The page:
Do Most Lakefront Homes Have On-site Septic Systems?

About 40% of the lakefront homes you view will have on-site septic systems, and when properly designed and installed, they are very functional and sanitary.

Here’s some things you need to know if this is your first experience with them:

  • In simplest terms, a septic system consists of a holding tank which retains solid waste and grease from household waste water, and an absorption system or “leach field” which disposes of liquid wastewater or “effluent” which leaves the septic tank for absorption below ground into soils at the property.
  • Most states have a set of regulations or laws that defines what a property designed, constructed and functioning system must meet in order for a property to be sold. Be sure your lakefront property meets these requirements.  Request a copy of the passed certificate.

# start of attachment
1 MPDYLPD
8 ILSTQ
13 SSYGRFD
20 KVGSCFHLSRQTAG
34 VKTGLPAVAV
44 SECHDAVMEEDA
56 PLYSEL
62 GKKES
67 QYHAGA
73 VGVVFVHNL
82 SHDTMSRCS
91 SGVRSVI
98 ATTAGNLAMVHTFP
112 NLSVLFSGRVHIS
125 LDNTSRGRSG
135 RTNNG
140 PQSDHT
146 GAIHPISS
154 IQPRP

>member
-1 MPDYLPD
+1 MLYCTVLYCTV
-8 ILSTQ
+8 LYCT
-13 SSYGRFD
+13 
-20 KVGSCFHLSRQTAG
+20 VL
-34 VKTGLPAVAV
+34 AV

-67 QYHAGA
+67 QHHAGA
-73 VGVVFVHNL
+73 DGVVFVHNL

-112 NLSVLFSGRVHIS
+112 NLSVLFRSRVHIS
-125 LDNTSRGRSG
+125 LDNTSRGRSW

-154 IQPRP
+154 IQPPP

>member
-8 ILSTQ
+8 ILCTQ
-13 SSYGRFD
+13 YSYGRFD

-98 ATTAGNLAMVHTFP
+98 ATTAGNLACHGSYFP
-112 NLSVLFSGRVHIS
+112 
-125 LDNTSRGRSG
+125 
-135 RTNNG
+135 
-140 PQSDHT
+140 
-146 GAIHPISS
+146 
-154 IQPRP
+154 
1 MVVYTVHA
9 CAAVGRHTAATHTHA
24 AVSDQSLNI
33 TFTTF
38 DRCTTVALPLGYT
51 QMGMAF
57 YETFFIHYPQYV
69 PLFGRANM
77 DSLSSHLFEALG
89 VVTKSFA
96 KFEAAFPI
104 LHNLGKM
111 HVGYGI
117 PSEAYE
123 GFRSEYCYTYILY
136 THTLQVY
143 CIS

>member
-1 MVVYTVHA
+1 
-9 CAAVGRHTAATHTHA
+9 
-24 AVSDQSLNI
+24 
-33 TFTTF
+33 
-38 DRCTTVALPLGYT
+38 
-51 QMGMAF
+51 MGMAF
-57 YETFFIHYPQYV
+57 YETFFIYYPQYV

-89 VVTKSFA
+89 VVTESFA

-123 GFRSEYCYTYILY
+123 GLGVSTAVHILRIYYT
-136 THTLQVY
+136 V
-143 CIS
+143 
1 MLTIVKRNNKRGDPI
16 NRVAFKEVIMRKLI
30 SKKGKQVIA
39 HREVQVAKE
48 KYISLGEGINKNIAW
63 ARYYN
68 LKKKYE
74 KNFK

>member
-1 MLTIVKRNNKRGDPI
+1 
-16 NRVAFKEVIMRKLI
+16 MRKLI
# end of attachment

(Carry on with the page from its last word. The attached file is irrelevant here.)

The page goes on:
• In most states, you can request a copy of the as-built septic plan from the town’s Board of Health. This plan tells you exactly where the  septic system, and its components, are located.
  • Septic systems need to be pumped out every 3 to 5 years depending on usage. Be sure to request the pumping records for the property you are interested in.
  • Septic System components can be costly and do not have an indefinite life. Find out how old the system is and consult an expert on the future life expectancy.

There are other types of on-site systems you may come across:

  • Cesspools: A cesspool combines the septic treatment tank and absorption system into a single component. These are older style systems, and although they may pass the state requirements, it may not meet your requirements.
  • Tight Tanks: Tight tanks are similar to septic tanks, except that they have no    outlet and must be pumped out at regular intervals…usually 6 times a year at $400 to $500 each time. They are used when there is not enough land for a conventional system.

Key Point: Costs for new septic systems can be anywhere from $8,000 to $40,000…so it’s important to know what you are getting into!

Posted by Scott Freerksen “The Lake Guy”

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